The Asia-Pacific Scholar
Andrea Thompson, Tanisha Jowsey, Helen Butler, Augusta Connor, Emma Griffiths, Hadley Brown & Marcus Henning
Objective: The aim of this study was to identify the impact of a series of palliative care educational packages on pharmacists’ practice for improved service delivery. We asked, what are the educator and learner experiences of a short course comprised of workshops and a series of palliative care learning packages, and how have learners changed their practice as a result of the course?
Method: Semi-structured interviews were conducted and transcribed verbatim. Interpretive thematic analysis was undertaken.
Results: Eight people participated in this study; five pharmacists who had completed learning packages in palliative care and three educators who facilitated teaching sessions for the learning packages. The teaching and assessment approaches were applied and transferable to the clinical setting. The teaching strategies stimulated engagement, enabling participants to share their ideas and personal experiences. Participants’ understanding of palliative care was improved and they developed confidence to engage in deeper conversations with patients and/or their families and carers. Although the completion of assessment for the learning packages enabled credit for continuing professional development, their impact on the long-term practice of pharmacists was not established.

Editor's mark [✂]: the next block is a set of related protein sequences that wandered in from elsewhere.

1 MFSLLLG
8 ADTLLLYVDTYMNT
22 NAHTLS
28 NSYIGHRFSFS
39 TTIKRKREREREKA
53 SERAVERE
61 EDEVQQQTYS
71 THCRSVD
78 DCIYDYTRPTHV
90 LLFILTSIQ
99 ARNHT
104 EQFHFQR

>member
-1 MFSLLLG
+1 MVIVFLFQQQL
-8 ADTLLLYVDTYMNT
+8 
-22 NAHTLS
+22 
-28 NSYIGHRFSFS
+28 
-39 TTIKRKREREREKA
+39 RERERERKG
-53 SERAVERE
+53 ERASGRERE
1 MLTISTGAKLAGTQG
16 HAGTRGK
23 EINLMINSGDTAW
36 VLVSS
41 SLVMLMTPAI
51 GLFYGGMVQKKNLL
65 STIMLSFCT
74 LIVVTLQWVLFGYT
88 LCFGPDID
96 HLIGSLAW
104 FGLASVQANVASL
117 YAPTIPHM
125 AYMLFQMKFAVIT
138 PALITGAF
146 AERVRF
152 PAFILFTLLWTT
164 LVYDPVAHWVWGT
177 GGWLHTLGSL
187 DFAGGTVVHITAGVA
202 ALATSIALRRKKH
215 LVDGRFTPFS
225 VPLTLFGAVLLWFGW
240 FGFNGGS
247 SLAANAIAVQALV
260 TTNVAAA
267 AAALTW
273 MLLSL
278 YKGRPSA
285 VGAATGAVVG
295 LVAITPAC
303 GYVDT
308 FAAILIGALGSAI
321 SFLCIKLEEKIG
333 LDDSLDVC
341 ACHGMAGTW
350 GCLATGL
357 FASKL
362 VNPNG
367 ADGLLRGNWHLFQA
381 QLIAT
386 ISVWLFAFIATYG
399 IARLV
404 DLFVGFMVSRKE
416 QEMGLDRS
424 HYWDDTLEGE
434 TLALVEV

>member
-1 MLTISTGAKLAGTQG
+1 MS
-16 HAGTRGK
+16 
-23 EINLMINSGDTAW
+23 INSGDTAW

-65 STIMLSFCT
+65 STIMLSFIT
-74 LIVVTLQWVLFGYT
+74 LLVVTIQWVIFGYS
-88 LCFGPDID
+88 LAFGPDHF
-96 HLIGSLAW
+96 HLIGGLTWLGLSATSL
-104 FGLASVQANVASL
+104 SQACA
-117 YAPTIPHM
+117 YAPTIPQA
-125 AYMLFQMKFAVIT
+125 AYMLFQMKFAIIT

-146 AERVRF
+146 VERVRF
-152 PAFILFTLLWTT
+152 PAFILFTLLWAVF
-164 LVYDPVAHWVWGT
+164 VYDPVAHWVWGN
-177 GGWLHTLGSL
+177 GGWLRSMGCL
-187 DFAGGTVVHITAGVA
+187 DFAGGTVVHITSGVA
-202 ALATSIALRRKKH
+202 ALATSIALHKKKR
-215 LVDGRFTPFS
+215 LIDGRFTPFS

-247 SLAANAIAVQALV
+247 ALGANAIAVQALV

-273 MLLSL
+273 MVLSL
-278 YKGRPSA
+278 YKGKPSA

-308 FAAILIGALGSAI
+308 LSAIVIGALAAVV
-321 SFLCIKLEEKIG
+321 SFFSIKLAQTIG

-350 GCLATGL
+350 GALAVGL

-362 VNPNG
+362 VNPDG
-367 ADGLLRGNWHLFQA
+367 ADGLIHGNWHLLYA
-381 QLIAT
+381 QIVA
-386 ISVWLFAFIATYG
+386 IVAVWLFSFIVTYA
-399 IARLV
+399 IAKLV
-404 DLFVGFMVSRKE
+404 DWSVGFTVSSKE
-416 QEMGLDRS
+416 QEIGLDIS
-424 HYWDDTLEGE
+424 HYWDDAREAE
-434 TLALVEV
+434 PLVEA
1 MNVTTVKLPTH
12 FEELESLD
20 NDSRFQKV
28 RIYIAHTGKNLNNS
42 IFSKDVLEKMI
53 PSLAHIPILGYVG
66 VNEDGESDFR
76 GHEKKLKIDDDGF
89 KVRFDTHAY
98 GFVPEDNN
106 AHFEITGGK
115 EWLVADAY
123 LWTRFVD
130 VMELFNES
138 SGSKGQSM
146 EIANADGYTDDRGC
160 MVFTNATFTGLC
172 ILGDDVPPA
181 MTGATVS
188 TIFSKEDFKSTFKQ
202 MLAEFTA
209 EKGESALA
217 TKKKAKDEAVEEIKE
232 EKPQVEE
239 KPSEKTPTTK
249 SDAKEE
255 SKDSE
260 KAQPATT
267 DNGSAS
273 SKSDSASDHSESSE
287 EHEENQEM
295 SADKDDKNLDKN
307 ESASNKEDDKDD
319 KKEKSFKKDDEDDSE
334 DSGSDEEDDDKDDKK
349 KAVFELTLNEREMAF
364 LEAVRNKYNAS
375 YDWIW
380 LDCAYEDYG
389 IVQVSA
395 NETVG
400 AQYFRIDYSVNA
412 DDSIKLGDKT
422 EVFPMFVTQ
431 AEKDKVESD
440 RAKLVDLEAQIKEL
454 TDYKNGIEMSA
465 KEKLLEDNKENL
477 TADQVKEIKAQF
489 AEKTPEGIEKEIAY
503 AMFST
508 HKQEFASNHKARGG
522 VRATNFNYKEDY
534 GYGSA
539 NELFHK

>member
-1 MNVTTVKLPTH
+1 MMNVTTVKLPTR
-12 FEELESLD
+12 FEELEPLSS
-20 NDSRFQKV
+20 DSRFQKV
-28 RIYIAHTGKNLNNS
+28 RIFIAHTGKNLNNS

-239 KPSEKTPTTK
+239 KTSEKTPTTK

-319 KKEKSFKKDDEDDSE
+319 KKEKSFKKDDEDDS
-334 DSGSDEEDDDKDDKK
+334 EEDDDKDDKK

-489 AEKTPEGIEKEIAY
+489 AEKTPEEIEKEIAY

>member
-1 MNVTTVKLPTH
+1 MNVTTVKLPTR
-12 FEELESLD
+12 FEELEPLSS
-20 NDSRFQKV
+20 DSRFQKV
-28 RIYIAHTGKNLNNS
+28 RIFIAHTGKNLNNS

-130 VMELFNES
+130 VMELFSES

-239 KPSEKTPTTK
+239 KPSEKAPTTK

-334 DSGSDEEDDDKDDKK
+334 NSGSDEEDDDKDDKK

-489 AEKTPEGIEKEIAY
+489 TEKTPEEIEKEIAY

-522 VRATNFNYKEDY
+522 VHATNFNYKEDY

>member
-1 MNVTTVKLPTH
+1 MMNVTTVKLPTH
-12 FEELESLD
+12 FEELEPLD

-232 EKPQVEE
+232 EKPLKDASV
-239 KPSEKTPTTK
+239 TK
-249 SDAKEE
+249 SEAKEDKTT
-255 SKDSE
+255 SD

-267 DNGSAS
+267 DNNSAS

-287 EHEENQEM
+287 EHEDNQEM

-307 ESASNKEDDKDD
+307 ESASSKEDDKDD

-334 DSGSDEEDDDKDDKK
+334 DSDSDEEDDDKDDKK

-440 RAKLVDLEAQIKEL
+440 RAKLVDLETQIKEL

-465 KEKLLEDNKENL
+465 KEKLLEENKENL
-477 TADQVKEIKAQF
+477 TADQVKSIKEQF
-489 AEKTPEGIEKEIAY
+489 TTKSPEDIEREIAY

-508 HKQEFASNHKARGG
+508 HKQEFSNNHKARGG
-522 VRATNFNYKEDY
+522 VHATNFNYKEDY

Conclusions: The findings of this study suggest that interactive teaching methods assisted the interviewed pharmacists to further develop their understanding of palliative care, and communication skills for palliative care patients and/or their families/carers. Pharmacists were better equipped and felt more comfortable about having these potentially difficult conversations. We recommend educators to place more emphasis on reflective activities within learning packages to encourage learners to develop more meaning from their experiences.